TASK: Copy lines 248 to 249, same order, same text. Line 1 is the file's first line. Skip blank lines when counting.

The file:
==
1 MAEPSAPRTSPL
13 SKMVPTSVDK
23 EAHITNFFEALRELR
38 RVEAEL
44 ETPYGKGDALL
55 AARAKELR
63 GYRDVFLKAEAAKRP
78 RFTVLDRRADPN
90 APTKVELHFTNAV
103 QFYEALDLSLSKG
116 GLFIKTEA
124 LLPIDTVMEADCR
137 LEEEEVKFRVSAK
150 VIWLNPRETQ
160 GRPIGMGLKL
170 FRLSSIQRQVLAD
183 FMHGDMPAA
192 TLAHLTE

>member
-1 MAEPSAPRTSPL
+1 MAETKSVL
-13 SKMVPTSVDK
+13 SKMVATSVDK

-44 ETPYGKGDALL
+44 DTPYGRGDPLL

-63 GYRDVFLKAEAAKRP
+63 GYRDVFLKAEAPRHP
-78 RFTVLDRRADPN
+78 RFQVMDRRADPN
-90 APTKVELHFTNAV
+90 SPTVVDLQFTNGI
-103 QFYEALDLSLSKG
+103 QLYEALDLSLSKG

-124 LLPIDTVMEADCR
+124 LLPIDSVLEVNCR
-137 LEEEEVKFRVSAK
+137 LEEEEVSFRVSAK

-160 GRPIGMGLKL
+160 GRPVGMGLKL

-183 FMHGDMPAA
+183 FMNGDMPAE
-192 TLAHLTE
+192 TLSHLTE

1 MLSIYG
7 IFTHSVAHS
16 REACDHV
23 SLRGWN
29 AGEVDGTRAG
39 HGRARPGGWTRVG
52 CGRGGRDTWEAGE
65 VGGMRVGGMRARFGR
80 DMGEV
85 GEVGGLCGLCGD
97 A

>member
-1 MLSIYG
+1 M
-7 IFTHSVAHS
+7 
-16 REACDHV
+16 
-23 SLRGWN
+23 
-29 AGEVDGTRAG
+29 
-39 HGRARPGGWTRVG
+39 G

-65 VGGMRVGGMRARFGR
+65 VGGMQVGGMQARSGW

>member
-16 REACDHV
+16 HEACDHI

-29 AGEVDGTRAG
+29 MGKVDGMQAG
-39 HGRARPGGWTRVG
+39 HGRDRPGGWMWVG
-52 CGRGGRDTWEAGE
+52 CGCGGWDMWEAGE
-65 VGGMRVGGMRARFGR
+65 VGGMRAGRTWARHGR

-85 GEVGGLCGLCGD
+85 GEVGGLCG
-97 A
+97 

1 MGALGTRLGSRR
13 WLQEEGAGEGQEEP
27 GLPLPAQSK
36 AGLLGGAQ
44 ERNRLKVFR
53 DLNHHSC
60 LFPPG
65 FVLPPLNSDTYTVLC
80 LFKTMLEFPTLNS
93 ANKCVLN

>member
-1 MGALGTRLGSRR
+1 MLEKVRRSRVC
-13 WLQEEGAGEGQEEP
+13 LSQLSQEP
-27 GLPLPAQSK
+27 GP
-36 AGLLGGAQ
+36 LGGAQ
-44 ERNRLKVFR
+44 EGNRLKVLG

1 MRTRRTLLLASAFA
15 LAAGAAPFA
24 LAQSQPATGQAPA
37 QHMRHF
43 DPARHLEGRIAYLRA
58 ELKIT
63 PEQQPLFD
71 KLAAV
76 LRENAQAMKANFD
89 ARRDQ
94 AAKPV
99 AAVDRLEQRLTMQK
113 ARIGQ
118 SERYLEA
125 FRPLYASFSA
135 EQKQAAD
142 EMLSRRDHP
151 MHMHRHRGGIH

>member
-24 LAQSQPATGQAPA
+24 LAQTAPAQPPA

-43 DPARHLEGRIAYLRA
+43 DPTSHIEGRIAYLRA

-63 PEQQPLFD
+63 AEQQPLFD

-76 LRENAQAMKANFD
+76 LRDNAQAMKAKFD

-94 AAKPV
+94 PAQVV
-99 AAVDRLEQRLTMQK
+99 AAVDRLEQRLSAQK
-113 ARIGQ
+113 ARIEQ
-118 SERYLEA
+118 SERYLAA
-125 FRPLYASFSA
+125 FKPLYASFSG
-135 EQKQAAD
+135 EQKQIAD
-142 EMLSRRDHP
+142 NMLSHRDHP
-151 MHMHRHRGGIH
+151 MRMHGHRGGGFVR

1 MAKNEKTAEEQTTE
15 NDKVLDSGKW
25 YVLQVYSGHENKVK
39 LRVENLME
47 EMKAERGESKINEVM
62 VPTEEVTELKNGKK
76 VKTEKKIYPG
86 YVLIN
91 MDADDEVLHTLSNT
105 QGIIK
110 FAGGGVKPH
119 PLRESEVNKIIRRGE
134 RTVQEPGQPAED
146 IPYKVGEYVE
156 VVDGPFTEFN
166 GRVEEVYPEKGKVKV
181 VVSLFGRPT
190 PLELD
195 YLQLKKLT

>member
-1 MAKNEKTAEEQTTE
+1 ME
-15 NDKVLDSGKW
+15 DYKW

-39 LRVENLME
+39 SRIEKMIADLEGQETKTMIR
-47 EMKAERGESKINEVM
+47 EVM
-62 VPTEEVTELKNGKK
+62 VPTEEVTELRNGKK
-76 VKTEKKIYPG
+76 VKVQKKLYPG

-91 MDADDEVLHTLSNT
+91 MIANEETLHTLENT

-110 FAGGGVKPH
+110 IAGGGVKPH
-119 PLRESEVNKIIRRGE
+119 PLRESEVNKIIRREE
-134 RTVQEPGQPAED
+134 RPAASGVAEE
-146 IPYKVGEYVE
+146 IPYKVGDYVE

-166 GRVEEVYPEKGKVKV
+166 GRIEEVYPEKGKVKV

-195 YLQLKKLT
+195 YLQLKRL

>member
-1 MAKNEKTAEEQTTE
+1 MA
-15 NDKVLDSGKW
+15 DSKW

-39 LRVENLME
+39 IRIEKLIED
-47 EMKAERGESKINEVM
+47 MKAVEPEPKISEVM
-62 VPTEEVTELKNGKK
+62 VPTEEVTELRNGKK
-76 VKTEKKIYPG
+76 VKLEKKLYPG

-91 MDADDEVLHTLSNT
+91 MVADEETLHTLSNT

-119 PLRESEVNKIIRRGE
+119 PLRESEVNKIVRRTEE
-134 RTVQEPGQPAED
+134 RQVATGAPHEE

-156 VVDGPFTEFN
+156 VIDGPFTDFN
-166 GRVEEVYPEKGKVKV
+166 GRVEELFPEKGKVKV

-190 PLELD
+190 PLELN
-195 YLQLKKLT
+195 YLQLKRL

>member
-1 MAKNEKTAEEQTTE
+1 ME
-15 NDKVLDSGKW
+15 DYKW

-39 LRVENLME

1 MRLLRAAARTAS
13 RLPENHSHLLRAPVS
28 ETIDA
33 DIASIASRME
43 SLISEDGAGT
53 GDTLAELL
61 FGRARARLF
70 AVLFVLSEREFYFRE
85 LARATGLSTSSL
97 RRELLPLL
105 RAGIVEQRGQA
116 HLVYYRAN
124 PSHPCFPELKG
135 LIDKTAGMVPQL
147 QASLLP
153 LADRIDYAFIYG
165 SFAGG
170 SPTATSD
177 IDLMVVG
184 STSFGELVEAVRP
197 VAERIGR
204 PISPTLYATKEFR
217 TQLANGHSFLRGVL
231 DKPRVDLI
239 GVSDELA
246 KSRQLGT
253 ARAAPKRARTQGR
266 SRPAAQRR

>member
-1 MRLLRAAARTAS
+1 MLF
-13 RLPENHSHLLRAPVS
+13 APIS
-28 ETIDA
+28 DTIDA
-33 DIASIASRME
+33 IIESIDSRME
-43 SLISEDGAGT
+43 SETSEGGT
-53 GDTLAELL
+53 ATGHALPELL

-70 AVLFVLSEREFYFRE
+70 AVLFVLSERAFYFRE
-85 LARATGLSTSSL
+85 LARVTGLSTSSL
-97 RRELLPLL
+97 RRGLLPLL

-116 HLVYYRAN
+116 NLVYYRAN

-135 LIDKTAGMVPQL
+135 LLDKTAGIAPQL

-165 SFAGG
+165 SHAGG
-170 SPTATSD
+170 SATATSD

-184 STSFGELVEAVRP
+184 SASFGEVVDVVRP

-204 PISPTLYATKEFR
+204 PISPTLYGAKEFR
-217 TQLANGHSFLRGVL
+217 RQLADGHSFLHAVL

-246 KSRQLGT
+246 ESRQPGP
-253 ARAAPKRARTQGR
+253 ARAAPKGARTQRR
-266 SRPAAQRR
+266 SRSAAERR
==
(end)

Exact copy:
197 VAERIGR
204 PISPTLYATKEFR